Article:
Archive for category Author: Mike Bernard

Experimental Coasts in Mixed Media || Mike Bernard with Susie Hodge

Mike Bernard’s approach to mixed media is well known by now and involves quite a lot of collage. It’s probably therefore fair to say that this is a book that will have instant appeal to his many followers, although it is by no means a closed shop and there is plenty of explanation of materials and techniques that will instruct those new to the form.

There is always a danger with mixed media that it becomes an end in itself, ignoring the basic tenets of creativity. Here, though, the starting point is always the subject – how it appears, what it tells the artist and what they can then say about it to the viewer. The opening sections, for example, are Motivation, Inspiration, Location and Focal Point. The next chapter covers the palette, which is where the choice of materials comes in, but also includes a section on “releasing the inner child” (basically, looking and seeing anew). This is followed by a chapter on Creative Techniques, so we’re quickly back with ideas rather than methods.

Mike’s way of working is largely instinctive. This is probably true of any artist who has extensive experience, but he has a broad range of materials and techniques available to him that encourage a keen analytical eye, which this book will help you to develop too.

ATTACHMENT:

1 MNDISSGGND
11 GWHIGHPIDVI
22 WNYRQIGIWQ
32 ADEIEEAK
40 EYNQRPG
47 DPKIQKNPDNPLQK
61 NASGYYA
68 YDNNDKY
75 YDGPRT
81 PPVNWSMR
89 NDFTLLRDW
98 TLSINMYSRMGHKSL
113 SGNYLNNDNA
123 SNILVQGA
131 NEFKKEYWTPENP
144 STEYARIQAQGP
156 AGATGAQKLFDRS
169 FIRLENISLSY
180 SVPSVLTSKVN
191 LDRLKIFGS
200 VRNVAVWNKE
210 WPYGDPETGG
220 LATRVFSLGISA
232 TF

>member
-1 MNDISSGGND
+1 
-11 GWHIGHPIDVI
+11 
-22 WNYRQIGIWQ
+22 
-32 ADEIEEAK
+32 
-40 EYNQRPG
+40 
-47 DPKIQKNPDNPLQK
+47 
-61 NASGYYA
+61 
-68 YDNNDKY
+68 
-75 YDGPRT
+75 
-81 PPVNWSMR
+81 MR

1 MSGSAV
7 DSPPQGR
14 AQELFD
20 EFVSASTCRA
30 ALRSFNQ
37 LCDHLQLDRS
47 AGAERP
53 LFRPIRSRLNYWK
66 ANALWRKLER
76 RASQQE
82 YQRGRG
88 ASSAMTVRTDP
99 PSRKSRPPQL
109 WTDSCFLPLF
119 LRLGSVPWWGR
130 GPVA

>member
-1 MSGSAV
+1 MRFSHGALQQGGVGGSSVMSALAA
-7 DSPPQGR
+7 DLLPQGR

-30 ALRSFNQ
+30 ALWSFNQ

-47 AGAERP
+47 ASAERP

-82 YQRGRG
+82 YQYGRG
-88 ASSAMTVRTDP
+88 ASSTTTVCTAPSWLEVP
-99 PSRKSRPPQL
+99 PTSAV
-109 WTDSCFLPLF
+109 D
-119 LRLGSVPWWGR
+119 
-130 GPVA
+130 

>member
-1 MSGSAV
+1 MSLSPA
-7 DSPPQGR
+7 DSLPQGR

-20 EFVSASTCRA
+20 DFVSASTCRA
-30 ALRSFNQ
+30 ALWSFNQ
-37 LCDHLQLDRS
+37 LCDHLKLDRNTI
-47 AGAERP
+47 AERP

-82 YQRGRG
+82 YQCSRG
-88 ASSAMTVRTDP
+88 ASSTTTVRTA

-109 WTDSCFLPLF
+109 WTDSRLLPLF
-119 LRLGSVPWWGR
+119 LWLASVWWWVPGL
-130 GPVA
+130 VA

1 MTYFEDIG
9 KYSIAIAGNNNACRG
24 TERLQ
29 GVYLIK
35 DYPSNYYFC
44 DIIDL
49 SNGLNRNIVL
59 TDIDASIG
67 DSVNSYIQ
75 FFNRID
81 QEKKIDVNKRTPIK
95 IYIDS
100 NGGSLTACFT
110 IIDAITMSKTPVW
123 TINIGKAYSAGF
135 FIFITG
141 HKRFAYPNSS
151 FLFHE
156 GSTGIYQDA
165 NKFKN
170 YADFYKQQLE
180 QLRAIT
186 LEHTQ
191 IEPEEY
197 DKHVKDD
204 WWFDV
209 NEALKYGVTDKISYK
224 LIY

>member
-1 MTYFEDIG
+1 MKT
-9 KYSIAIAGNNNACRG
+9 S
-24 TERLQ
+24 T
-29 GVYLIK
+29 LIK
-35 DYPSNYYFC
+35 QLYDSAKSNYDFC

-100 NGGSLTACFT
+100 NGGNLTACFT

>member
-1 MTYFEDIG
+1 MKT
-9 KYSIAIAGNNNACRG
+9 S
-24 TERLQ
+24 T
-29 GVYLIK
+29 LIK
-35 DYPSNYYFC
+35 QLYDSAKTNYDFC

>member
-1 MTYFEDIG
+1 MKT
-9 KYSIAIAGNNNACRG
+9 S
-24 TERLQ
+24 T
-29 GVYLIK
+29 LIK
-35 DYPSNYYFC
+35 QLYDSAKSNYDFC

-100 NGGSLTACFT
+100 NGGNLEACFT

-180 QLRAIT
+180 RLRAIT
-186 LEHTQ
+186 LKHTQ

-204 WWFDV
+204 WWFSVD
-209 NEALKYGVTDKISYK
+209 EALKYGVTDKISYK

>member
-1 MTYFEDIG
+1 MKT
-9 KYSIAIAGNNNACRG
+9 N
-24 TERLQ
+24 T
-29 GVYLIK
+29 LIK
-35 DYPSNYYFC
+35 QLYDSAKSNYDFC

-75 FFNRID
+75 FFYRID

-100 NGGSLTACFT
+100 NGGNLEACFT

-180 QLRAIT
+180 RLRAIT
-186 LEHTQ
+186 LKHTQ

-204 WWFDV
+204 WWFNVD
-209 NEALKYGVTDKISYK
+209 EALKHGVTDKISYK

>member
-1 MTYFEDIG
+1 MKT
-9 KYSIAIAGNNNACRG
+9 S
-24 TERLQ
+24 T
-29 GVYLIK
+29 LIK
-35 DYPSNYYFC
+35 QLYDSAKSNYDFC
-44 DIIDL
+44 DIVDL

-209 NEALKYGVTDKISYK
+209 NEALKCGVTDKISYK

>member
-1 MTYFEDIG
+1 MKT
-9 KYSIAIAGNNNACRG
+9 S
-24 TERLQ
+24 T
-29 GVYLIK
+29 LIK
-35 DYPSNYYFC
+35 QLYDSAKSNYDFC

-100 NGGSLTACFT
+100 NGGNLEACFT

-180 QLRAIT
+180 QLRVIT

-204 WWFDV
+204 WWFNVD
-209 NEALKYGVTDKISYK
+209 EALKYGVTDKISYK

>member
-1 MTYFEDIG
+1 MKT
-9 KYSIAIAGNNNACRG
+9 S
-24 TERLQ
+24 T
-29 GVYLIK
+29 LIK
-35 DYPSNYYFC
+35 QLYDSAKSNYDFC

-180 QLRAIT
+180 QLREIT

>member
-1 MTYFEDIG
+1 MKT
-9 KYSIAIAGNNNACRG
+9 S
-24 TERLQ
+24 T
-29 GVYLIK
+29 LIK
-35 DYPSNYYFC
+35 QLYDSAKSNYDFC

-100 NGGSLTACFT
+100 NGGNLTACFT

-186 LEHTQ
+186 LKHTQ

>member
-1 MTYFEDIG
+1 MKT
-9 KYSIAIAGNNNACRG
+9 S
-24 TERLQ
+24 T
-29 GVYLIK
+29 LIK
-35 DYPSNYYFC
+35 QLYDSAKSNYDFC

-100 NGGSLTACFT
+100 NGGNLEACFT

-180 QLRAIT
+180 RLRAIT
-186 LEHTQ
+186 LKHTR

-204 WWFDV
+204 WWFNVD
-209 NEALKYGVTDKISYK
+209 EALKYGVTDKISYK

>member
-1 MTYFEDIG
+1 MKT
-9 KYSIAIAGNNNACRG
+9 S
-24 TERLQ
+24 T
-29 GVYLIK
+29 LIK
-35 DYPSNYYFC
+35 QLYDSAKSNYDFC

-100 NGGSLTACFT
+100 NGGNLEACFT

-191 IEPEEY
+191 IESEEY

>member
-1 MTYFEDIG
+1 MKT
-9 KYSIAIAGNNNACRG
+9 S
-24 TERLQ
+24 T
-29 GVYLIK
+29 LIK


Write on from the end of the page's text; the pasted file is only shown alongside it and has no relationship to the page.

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Collage, Colour & Texture In Painting || Mike Bernard

Mike Bernard’s style is unique and in this, his first book, he shows how he builds up images, starting with a paper collage and then working up the shapes and textures using acrylic paint, inks and other materials. The results are a stunning meeting of the abstract and the representational, with recognisable scenes that are nevertheless constructed from geometric shapes and strong colours that add an artist’s commentary to the finished work.

It’s important to look at the title of the book in full, because this is by no means something about collage itself as the technique is only part of the final result and both the book, and Mike’s style, are about using a number of different tools and techniques in painting.

There’s no doubt that this is a style of working that’s so individual that you’d never want to emulate it completely, but Mike offers many valuable insights into the way he works that you can use to stimulate your own creativity and provide jumping-off points to get yourself started in a wealth of new directions.

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